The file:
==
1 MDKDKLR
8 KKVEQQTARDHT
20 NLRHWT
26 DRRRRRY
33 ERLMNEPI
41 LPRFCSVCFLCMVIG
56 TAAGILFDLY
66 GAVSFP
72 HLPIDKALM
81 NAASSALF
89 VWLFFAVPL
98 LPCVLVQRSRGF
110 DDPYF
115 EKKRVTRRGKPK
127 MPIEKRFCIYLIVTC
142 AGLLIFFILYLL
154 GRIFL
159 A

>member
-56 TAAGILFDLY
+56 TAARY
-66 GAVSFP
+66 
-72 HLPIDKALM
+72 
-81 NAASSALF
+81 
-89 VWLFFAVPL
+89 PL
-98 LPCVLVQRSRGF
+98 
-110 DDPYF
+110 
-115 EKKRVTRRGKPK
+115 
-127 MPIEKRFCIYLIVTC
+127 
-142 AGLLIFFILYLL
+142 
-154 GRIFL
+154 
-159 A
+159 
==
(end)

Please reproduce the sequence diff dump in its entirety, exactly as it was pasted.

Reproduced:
1 MDKDKLR
8 KKVEQQTARDHT
20 NLRHWT
26 DRRRRRY
33 ERLMNEPI
41 LPRFCSVCFLCMVIG
56 TAAGILFDLY
66 GAVSFP
72 HLPIDKALM
81 NAASSALF
89 VWLFFAVPL
98 LPCVLVQRSRGF
110 DDPYF
115 EKKRVTRRGKPK
127 MPIEKRFCIYLIVTC
142 AGLLIFFILYLL
154 GRIFL
159 A

>member
-56 TAAGILFDLY
+56 TAARY
-66 GAVSFP
+66 
-72 HLPIDKALM
+72 
-81 NAASSALF
+81 
-89 VWLFFAVPL
+89 PL
-98 LPCVLVQRSRGF
+98 
-110 DDPYF
+110 
-115 EKKRVTRRGKPK
+115 
-127 MPIEKRFCIYLIVTC
+127 
-142 AGLLIFFILYLL
+142 
-154 GRIFL
+154 
-159 A
+159 